Please invest in Our Daily Planet today, by making a one time or monthly contribution.
We do not charge our readers a subscription fee for our content. We want to continue to grow our readership, particularly among millennials and public servants. Voluntary contributions from readers will help us employ interns and freelance journalists, expand our content, and reach a larger audience.
Of all the stressful considerations we have to make during coronavirus, thinking through how we ensure our food system stays functioning is daunting. Shutdowns and demand changes have farmers fearful, lack of safety precautions is endangering agricultural workers who have been deemed “essential,” and a lack of workers may ensure that food is left rotting in the field. We’re seeing families go hungry, at the same time that food is going to waste and dairy farmers are being forced to dump out milk.
Why This Matters: Food going to waste at the same time that Americans are hungry isn’t a new problem. Our food system does not ensure that all Americans have equal food sovereignty and security. As we work toward a recovery from the COVID-19 pandemic, we can use it as an opportunity to support struggling small-scale farmers instead of ensuring that only large-scale ag is getting subsidized. And perhaps we can examine as a nation just how fragile food security truly is.
National Response: U.S. health advisor Dr. Anthony Fauci expressed that we may never “get back to normal” but gradually we’ll “function as a society.” He also added that a number therapies are in the pipeline and several potential vaccines are in the works, giving him faith “that we will never have to get back to where we are right now.”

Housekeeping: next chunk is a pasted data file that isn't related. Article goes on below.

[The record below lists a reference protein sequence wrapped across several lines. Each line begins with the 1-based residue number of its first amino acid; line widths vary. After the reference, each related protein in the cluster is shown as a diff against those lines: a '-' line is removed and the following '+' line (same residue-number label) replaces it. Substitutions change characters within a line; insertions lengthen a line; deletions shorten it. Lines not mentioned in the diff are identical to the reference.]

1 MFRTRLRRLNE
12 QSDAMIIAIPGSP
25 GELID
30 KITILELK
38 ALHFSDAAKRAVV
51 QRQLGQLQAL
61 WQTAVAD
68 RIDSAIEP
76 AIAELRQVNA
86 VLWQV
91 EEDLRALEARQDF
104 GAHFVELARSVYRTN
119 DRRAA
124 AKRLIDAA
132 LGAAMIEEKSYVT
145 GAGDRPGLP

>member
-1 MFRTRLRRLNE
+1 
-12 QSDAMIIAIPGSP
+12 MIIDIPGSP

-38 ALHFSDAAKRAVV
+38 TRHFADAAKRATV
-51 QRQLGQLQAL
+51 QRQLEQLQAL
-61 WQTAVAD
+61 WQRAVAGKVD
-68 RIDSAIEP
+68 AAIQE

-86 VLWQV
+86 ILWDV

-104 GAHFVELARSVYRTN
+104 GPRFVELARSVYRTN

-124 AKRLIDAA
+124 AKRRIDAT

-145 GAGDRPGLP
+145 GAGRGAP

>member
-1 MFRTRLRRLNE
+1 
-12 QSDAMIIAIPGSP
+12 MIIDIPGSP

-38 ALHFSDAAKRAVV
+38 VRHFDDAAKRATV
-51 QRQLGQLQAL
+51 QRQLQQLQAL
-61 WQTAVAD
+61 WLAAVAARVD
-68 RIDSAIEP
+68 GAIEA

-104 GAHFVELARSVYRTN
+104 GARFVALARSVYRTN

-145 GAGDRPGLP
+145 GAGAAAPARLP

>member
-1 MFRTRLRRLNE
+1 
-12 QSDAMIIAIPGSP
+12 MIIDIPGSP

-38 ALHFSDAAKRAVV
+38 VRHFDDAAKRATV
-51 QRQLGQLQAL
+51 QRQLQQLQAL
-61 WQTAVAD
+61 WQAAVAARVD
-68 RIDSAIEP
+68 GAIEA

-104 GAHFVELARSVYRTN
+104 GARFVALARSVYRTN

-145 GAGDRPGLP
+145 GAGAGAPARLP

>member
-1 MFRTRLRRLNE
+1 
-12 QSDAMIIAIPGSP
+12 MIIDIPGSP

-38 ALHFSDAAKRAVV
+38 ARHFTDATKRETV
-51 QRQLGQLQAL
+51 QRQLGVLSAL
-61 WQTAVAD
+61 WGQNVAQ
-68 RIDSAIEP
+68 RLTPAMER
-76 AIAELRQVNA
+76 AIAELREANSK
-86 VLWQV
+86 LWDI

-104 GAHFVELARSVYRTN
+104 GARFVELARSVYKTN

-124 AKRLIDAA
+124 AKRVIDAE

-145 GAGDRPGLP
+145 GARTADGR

And as Politico reported, “Former President Barack Obama on Monday offered high praise for Sen. Elizabeth Warren, endorsing the former presidential candidate’s extensive framework for how to jump-start the economy once the coronavirus pandemic recedes.”
Meanwhile, at a press conference yesterday, President Trump berated reporters for asking him about a report from the Dept. of Health and Human Services’ Office of Inspector General which details challenges facing hospitals in responding to the coronavirus pandemic. He insisted that before being asked a question he should have been praised for his coronavirus response.
There are about 1.7 million viruses that afflict mammals and birds, and about half of them could potentially infect humans, just like COVID-19, SARS, HIV, and Ebola. But a team of researchers at UC Davis are attempting to help prevent another pandemic from disrupting the world, by creating an app called SpillOver.
Why this Matters: The scientists creating the app believe that by creating a prioritized watchlist of viruses, we can better have improved detection and thus reduce the risk of disease transmission and maybe even preemptively develop vaccines, therapeutics, and public education campaigns for the viruses that pose the greatest risk.
Why This Matters: We’ve been relying on old data about farmworkers’ exposure to pesticides for the past 30 years, and thus the full picture of the harmful impact of these products on people has been underappreciated.
A coalition of 63 health, wildlife, and environmental organizations has written a letter urging the Biden administration to adopt policies to combat the increased threat of zoonotic disease spillover into human populations. In the wake of the COVID-19 pandemic, experts say that human population expansion and increased interactions with wildlife, present increased chances for future pandemics as well.
Why This Matters: According to the World Health Organization, there are over 200 known zoonoses, diseases that have jumped from non-human animals to humans.
Our Daily Planet is your daily dose of the stories shaping our world and the ways that you can take action. From the climate crisis to the protection of biodiversity, if these issues matter to you then please subscribe & stay informed!
Your privacy is Important! We promise never to use your email address to send you spam or advertisements.